Second Session Called; Education Funding Showdown

Read our full report here.

Yesterday, the Legislature adjourned the first special session without resolution on the amount of the PFD and leaving unresolved capital budget and reverse sweep issues. Legislators have been in session for 150 days. Shortly after adjourning, Governor Dunleavy called a second special session.

The operating budget which was recently passed by both bodies was transmitted to Governor Dunleavy late Thursday afternoon. He has 20 days or until July 6 to make any vetoes. It is widely believed that the Governor will make his budget decisions before the deadline and that many funded items will be vetoed. From there the budget will go back to the Legislature where any veto can be overridden with a three-quarters vote. The current Legislature is divided so mustering a three-quarters vote may be difficult.

Capital Budget

Over the last several days, both the House and the Senate passed the capital budget, but the required vote to fund $160 million of it from the Constitutional Budget Reserve (CBR) failed. Spending from that CBR requires approval from three-quarters of both the House and Senate. Every year, the state receives millions of dollars from the federal government for capital projects, but in order to receive the federal funds the state must provide some state matching funds. The state has about six weeks to approve the capital budget or risks losing millions in federal dollars. This issue is not on the special session call but will need to be addressed.

In recent years, to balance the budget the Legislature has spent money from one of the savings accounts, the Constitutional Budget Reserve. The constitution states that money spent from the CBR must be paid back. Until the money is paid back, all of the states remaining general funds are swept into the CBR at midnight on June 30th (end of the fiscal year). This sweep could wipe out established savings accounts for programs like Power Cost Equalization, the Alaska Marine Highway, and Worker’s Compensation, to name a few. Usually the Legislature adds language to the budget that reverses the sweep and puts all of the money back into the savings accounts right after midnight. This year the language isn’t included anywhere. This causes several problems. First, the operating budget relies on funding from some of these saving accounts to fund programs. If the accounts have been swept, there will be no funding source creating an estimated $323 million dollar shortfall in the operating budget.

Second, it may be difficult to get the funding for the savings accounts restored since Governor Dunleavy stated his intent earlier in the session to eliminate most saving accounts. His proposed budget transferred all of the savings account money into the general fund. This is of particular concern to rural Alaska since the PCE endowment fund has helped ease the high costs of energy and provides funding for community assistance and alternative energy, depending on investment returns. The reverse sweep issue is also not on the special session call. If this problem isn’t corrected it will mean large cuts to programs and services.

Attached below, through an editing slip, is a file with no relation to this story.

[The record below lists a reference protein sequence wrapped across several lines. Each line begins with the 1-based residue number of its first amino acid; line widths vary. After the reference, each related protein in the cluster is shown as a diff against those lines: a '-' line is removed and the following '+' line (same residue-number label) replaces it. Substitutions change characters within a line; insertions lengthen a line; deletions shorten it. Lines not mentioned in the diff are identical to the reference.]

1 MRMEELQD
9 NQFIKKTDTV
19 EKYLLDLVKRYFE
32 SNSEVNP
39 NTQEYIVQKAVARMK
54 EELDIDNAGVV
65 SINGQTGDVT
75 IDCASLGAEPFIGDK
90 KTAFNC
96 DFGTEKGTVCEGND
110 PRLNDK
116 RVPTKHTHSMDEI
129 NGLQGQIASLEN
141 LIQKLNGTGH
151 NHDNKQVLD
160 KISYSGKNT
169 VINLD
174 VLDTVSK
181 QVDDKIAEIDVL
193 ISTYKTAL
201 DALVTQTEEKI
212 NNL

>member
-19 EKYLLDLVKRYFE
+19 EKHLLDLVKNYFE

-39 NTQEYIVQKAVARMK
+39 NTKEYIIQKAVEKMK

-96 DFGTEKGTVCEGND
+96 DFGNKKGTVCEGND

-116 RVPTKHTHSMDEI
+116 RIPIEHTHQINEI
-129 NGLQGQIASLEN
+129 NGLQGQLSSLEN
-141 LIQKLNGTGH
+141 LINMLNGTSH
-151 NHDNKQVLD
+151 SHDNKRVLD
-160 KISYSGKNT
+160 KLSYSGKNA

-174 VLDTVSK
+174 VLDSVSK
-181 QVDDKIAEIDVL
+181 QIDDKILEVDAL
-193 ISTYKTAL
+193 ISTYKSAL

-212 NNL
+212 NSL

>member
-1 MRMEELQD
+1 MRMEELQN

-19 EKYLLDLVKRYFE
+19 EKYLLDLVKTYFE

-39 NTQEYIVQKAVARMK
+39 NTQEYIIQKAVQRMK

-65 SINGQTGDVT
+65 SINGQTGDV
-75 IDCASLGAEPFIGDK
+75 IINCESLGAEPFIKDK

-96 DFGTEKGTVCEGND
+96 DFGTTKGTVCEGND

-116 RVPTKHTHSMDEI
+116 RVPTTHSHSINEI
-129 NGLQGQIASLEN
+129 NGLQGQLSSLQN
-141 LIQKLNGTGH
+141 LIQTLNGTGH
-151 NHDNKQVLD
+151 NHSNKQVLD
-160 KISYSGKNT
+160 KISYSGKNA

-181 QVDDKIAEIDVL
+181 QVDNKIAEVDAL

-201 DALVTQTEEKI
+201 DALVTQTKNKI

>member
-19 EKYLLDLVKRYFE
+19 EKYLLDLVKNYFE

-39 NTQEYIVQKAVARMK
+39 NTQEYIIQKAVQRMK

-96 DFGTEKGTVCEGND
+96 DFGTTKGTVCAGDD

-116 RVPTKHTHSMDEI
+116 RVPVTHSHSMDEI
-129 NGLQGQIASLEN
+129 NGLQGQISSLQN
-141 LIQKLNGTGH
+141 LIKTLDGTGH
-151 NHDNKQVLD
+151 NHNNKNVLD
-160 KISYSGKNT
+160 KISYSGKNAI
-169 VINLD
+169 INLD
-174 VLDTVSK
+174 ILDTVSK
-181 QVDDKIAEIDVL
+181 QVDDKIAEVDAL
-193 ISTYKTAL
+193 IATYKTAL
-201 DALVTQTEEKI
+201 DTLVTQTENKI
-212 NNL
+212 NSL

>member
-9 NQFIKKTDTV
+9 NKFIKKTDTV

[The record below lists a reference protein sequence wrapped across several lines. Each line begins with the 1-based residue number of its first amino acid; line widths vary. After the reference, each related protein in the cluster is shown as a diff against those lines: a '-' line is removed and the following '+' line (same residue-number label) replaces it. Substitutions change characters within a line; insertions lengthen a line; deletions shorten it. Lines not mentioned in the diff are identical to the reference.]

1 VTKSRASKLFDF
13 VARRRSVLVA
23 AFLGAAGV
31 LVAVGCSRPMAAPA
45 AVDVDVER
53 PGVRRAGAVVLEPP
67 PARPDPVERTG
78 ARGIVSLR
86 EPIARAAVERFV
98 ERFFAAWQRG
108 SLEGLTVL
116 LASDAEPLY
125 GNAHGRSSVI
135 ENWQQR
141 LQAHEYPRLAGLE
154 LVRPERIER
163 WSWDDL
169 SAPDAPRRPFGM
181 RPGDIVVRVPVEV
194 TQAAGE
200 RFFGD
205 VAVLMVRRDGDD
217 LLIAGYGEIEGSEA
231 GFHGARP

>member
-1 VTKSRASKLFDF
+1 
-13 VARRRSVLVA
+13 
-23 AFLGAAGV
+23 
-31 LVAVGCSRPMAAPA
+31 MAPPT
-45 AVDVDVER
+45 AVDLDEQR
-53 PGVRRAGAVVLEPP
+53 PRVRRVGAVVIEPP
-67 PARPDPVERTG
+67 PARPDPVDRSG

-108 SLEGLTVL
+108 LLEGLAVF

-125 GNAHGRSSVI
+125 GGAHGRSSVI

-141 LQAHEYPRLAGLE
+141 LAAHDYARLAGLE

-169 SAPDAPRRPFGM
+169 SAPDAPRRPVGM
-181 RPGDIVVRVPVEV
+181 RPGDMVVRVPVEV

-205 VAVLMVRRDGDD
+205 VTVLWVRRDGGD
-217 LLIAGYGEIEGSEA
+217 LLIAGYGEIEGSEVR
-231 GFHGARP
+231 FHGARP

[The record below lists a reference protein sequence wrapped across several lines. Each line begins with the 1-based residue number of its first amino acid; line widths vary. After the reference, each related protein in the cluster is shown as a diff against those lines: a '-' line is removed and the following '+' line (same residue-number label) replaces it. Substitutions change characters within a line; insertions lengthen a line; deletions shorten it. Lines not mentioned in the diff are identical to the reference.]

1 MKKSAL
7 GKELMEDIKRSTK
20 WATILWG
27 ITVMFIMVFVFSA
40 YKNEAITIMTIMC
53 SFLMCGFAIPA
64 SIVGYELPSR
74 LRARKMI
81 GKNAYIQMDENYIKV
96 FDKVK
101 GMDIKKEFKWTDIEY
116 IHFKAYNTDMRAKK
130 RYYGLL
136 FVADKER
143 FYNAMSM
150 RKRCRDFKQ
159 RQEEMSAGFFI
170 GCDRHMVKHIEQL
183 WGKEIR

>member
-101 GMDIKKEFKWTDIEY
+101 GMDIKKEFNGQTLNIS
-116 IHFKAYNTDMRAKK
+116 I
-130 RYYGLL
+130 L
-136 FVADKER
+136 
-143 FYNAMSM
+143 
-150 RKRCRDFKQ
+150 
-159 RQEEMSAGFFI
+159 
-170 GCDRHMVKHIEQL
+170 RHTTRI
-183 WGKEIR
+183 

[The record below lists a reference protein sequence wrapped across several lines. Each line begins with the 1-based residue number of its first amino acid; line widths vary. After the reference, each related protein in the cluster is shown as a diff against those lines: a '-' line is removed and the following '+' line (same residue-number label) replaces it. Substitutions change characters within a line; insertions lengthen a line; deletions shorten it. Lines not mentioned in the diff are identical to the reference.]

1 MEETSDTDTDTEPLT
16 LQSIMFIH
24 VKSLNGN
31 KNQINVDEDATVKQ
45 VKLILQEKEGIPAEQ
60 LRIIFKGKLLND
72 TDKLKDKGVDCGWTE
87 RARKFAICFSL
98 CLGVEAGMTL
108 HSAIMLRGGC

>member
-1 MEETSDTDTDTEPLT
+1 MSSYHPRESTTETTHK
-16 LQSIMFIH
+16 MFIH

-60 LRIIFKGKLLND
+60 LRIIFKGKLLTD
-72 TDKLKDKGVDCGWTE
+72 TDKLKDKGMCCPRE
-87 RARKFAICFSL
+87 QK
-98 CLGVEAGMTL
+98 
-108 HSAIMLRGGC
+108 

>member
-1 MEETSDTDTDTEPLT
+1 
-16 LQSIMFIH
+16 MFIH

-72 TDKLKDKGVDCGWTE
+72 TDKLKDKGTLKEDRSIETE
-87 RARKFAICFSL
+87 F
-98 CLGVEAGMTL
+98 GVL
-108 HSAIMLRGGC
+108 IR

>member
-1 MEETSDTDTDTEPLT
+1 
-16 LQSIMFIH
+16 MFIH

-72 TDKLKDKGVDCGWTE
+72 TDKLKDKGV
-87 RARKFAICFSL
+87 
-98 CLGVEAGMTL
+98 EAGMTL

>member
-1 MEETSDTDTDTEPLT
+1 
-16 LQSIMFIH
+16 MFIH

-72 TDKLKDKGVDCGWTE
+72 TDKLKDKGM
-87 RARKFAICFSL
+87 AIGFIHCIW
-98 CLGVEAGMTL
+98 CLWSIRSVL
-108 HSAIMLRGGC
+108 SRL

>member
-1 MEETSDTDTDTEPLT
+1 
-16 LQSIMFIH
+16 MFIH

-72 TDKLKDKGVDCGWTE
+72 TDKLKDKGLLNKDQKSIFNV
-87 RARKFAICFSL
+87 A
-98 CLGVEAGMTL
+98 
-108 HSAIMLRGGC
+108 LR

Permanent Fund Dividend

During the legislative session and special session, the Legislature failed to agree on the amount of the PFD. Instead the two bodies agreed to create a bicameral working group through the passage of House Concurrent Resolution 101. The group will address a variety of PFD issues including the impact to the state’s fiscal health at different pay-out levels and the impacts to the state’s economy. The bicameral working group has already met several times and is approaching the work by breaking into teams each with an assigned task as they look for potential compromise. There is no deadline to complete their work and its recommendations are non-binding.

Education Funding Showdown Continues

There is also a continuing disagreement over education funding. Last year, as part of the final adjournment compromise, the House and Senate forward-funded education and added additional funding in two one-time increments totaling $50 million over two years: $20 million in FY 19 and $30 million in FY 20. Governor Walker signed this legislation into law. This year the Legislature has again forwarded funded FY 21 education funding for the foundation formula and pupil transportation. The Governor argues that forward funding is unconstitutional and he's threatening to withhold money from school districts in July. However, the Governor's administration recently released the $20 million in FY 19 funding to school districts. Although this is good news, it doesn’t resolve the underlying issues and the Governor is still threatening to withhold the FY 20 funding. A lawsuit on the withholding of the first $20 million has already been filed by Coalition for Education Equity (CEE). Coalition for Education Equity and Sarah Sledge, Executive Director, has been on top of this education funding issue from the very start. On behalf of the Governor, the State of Alaska has filed an answer to CEE’s complaint asserting that the FY19 $20 million one-time appropriation was unconstitutional and the Governor is not "bound to execute an unconstitutional statute". CEE will continue to pursue this legal action. Additionally, on Thursday, the Legislative Council met and authorized their in-house legal team to prepare to file a lawsuit against the Governor as well. If the Governor fails to distribute education funding for FY 20 by July 15, the Legislature will proceed with their lawsuit. As the July deadline nears, J and H will keep you informed on the status of education funding. This may be the first of many showdowns between Governor Dunleavy and the Legislature.